First Advisor

Richard Lycan

Term of Graduation

Spring 1997

Date of Publication


Document Type


Degree Name

Master of Science (M.S.) in Geography






Geographic information systems, Rivers -- Oregon, Fishery management -- Oregon, Salmon -- Oregon



Physical Description

1 online resource (iv, 96 pages)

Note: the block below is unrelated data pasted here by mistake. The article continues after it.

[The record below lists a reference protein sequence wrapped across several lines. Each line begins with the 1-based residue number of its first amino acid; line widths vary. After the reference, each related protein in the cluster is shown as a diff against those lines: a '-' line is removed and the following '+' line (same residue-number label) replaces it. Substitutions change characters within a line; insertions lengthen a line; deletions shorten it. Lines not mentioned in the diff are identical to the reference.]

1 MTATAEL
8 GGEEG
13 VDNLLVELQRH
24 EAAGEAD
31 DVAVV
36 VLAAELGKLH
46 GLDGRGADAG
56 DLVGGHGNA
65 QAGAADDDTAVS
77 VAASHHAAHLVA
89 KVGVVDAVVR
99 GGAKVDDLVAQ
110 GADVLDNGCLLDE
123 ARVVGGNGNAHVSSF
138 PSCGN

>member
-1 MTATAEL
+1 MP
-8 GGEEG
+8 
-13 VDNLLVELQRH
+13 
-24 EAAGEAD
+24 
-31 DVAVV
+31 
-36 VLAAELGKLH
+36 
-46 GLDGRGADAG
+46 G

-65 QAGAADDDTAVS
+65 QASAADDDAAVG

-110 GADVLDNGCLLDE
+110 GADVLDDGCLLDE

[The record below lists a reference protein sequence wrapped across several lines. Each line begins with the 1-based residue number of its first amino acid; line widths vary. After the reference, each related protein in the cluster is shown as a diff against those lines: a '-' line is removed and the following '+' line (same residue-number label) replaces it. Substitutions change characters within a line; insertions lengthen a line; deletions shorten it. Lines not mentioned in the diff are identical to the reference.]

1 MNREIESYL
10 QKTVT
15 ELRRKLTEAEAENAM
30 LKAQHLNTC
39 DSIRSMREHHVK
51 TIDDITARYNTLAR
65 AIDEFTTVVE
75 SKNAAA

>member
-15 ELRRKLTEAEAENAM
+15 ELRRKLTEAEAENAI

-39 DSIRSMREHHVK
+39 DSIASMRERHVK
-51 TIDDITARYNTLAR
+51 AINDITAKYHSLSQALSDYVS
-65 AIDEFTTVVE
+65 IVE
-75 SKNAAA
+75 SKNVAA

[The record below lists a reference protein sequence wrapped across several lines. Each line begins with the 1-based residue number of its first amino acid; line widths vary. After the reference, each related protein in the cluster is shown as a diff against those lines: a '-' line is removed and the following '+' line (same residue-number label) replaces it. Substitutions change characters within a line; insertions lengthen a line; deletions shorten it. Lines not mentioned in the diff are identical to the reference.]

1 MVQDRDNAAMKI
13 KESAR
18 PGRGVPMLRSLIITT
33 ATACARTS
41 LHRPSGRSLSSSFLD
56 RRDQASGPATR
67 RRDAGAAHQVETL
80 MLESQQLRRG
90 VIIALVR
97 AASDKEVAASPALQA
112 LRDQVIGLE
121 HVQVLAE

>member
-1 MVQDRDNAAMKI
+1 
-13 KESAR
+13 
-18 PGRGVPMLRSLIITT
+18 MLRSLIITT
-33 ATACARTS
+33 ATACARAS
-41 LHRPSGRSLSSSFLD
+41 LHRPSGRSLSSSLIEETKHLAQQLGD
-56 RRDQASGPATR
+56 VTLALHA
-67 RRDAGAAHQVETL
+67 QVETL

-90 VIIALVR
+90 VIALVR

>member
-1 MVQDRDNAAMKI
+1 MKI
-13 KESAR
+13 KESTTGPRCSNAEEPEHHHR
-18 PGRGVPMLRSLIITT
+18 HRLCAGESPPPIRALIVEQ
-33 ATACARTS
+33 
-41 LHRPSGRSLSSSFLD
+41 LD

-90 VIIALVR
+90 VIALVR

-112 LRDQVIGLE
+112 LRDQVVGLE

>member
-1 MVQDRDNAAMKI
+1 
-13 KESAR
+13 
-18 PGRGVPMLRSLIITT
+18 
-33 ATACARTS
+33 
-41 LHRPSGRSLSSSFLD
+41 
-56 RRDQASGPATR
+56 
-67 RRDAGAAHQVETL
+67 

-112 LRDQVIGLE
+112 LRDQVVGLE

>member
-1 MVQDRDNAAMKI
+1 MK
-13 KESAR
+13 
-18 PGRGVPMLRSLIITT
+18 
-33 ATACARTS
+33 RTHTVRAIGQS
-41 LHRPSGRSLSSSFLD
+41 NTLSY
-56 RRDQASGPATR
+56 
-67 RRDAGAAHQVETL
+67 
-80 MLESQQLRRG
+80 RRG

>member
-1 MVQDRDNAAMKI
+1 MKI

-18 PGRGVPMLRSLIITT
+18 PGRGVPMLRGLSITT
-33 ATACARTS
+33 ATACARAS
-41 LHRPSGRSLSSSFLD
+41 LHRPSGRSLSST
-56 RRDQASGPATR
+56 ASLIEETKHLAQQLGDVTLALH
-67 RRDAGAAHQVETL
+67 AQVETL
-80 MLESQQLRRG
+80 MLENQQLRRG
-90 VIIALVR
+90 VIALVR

Many of Oregon's salmon, the cultural icon of the region, are imperil. Salmon runs ranging from the Snake River to the Oregon coast, from chinook to coho to steelhead to cut-throat are being protected or candidates for protection under the federal Endangered Species Act of 1973. As Oregon's salmon decline natural resource agencies, such as Oregon Department of Fish and Wildlife (ODFW), are seeing substantial funding cutbacks. In order to compensate for lost personnel and rising work-loads, ODFW is increasingly turning to new technologies, such as Geographic Information Systems (GIS). This thesis describes the creation of a dynamic segmentation GIS system at ODFW and how dynamic segmentation can improve information management for aquatic resources within ODFW and across agency boundaries. Through custom programs, a linear referencing system was created, allowing non-GIS stream data to be linked to GIS representations of streams by using the milepoint of where the data occurred in a stream and what stream it occurred on. The dynamic segmentation data model allows salmon managers access to ODFW's institutional database in a new graphic way, provides a more robust set of analytical tools for habitat analysis, and enables ODFW to share databases with other resource management agencies using the system easily.


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